Turkey and the EU focus on ‘updated’ customs union agreement
Sevil Erkuş ANKARA
Turkey wants to be included in free trade talks between the EU and non-member third parties, especially the planned deal between the EU and the US.The issue of updating the Customs Union between Turkey and the EU to reflect Ankara’s concerns about the EU’s free trade agreements with third parties will be on the agenda of a visit from three high ranking EU officials to Ankara on Dec. 8, diplomatic sources have told the Hürriyet Daily News.
High Representative of the EU for Foreign Affairs and Security Policy Federica Mogherini, Commissioner for European Neighborhood Policy and Enlargement Negotiations Johannes Hahn and European Commissioner for Humanitarian Aid and Crisis Management Christos Stylianides are the three officials who will visit Turkey. In addition to Ankara, Mogherini and Stylianides will also visit Gaziantep and Kilis, home to a large number of Syrian refugees.
Talks between Ankara and Brussels on updating the Customs Union agreement will only be possible after the European Commission gets authorization from the European Council to launch such negotiations with Turkey, sources said, adding that the Commission could take this mandate in 2015.
Turkey wants to be included in free trade talks between the EU and non-member third parties. Free trade agreements between the EU and third parties enable non-EU countries’ goods to enter European markets or Turkish markets via Europe without duty charges, but Turkey’s exports to non-EU countries do not benefit from the same tariff reductions granted to the EU.
As a result, Turkey still faces high tariffs and non-tariff barriers. Turkey has been voicing its concern over a number of free trade agreements signed by the EU, and is especially concerned about ongoing negotiations for the deal between the EU and the U.S.
Meanwhile, as France has recently lifted its block on chapter 17 of Turkey’s EU accession negotiations, Ankara is urging the EU to call for the opening of negotiations on the Chapter in the final declaration of a European Council meeting later this month. After the lifting of France’s blockage, only Greek Cypriots could object to the opening of Chapter 17, diplomatic sources said, expressing optimism that progress is possible during the current term presidency of Latvia.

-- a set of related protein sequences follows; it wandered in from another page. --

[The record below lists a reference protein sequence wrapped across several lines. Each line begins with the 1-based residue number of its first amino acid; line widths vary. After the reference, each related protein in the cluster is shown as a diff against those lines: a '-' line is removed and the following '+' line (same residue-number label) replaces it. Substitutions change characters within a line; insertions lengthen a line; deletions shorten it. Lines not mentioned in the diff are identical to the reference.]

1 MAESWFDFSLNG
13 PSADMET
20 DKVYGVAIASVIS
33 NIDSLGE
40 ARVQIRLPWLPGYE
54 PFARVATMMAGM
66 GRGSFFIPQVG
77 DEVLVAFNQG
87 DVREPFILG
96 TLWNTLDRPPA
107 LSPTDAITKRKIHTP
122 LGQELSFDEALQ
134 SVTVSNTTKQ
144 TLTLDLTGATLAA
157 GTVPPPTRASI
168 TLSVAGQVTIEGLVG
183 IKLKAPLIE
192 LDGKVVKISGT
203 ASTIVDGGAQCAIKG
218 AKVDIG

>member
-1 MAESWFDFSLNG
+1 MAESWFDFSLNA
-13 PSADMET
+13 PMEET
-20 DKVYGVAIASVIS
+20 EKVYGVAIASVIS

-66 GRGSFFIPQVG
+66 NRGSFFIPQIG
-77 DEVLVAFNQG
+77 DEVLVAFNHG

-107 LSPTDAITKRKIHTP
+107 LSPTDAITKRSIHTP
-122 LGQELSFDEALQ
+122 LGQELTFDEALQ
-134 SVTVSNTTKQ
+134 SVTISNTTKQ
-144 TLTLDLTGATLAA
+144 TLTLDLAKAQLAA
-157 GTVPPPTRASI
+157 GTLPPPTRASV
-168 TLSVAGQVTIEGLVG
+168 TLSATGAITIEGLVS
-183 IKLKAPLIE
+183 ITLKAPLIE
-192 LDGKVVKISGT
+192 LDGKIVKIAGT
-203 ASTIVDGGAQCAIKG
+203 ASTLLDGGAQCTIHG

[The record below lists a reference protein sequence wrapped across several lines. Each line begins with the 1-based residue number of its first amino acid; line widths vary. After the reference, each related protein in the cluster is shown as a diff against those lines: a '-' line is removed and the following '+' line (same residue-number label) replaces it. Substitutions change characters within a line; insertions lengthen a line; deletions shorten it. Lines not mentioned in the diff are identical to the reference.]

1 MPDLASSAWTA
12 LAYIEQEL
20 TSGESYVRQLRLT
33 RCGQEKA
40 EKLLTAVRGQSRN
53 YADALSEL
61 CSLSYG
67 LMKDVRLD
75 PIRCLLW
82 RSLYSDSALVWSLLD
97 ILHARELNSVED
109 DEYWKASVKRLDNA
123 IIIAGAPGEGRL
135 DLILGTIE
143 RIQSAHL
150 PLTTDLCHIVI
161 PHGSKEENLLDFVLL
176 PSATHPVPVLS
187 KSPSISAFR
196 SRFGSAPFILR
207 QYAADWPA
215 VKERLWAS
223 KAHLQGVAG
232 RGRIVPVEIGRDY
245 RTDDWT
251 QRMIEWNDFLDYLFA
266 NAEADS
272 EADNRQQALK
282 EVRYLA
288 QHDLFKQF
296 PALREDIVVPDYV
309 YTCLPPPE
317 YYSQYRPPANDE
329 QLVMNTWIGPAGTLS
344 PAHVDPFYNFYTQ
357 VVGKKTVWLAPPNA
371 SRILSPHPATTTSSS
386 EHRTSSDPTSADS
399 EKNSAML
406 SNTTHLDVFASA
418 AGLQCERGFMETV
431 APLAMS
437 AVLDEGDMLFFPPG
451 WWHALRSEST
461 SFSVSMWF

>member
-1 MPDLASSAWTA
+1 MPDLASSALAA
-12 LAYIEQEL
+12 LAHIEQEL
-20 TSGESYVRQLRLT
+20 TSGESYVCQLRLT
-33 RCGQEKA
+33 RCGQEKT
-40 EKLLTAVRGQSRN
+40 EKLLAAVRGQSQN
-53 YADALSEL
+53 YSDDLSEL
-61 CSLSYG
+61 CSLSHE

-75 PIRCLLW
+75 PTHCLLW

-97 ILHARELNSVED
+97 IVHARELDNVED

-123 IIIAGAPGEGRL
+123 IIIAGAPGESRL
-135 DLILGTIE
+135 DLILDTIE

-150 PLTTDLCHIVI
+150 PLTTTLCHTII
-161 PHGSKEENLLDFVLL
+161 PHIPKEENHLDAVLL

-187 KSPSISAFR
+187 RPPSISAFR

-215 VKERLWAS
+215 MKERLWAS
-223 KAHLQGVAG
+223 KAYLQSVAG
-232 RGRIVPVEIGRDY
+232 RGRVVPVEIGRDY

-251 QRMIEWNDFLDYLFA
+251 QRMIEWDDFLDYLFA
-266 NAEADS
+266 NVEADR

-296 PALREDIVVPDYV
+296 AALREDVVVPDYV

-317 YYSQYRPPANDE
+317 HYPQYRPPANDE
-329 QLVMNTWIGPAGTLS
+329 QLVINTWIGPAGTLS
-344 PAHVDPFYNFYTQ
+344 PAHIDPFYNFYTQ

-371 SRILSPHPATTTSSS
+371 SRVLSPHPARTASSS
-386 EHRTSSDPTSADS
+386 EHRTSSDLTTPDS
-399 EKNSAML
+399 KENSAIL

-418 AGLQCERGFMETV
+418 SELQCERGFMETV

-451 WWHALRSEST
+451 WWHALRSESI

Ankara urges Council for opening Chapter 17
The sources stress that a visit by three high ranking EU officials to Ankara is a first for the Commission and demonstrates its intention “to revive ties and maintain better dialogue between Ankara and Brussels.”
“This is what we want too,” one source said, stressing that one of the main reasons for this high profile visit is to underline the “visibility” of dialogue between the EU and Turkey.
Ankara expects an intensified exchange of visits with regular invitations for Turkish leaders to EU summits and informal meetings, which the EU has been reluctant to extend since the Lisbon treaty took effect.
The visit to Turkey next week, “is a strong indication of the strategic importance of the EU-Turkey relationship and our desire to step up engagement in view of shared interests and common challenges” said Mogherini in a written statement on Dec. 5.
“I reiterate Europe’s solidarity with Turkey, most notably the host communities who are generously hosting more than 1 million refugees from Syria and Iraq. Europe’s commitment to the victims of these crises remains unwavering. I am going there to assess the needs on the ground with my own eyes and to make sure that our humanitarian assistance continues to bring relief and hope in the most efficient way possible,” added Commissioner Stylianides.
Exclusion of Turkey from trade pact ‘unimaginable’
NEW YORK - Anadolu Agency
The exclusion of Turkey from the planned trade deal between the U.S. and EU is something unimaginable and Turkey will do whatever is necessary to be a part of it, Deputy Prime Minister Ali Babacan has said during his visit to the U.S.
“It is something unimaginable for us to be excluded from such a huge trading structure. We will put in every effort to be a part of it,” Babacan said, referring to the Transatlantic Trade and Investment Partnership (TTIP) deal currently being negotiated between the U.S. and the 28-member EU.
He added that there are several options to ensure Turkey’s inclusion in the deal. “One of these options is to create a separate free trade agreement between the U.S. and Turkey ... Another option is the inclusion of Turkey into the 28-member European block as the 29th party,” he said.